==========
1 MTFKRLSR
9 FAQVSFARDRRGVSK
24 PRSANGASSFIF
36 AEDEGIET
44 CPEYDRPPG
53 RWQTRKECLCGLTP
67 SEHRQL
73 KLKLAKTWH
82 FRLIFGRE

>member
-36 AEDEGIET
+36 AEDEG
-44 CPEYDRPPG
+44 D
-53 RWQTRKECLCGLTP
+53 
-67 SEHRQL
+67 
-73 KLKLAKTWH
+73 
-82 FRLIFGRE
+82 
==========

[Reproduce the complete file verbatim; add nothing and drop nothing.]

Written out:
1 MTFKRLSR
9 FAQVSFARDRRGVSK
24 PRSANGASSFIF
36 AEDEGIET
44 CPEYDRPPG
53 RWQTRKECLCGLTP
67 SEHRQL
73 KLKLAKTWH
82 FRLIFGRE

>member
-36 AEDEGIET
+36 AEDEG
-44 CPEYDRPPG
+44 D
-53 RWQTRKECLCGLTP
+53 
-67 SEHRQL
+67 
-73 KLKLAKTWH
+73 
-82 FRLIFGRE
+82 